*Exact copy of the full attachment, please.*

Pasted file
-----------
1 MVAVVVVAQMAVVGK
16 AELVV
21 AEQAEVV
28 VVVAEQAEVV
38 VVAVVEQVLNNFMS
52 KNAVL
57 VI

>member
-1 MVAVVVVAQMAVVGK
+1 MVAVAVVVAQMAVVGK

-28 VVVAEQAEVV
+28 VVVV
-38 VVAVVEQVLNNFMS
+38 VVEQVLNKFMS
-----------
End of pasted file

1 MVAVVVVAQMAVVGK
16 AELVV
21 AEQAEVV
28 VVVAEQAEVV
38 VVAVVEQVLNNFMS
52 KNAVL
57 VI

>member
-1 MVAVVVVAQMAVVGK
+1 MVAVAVVVAQMAVVGK

-28 VVVAEQAEVV
+28 VVVV
-38 VVAVVEQVLNNFMS
+38 VVEQVLNKFMS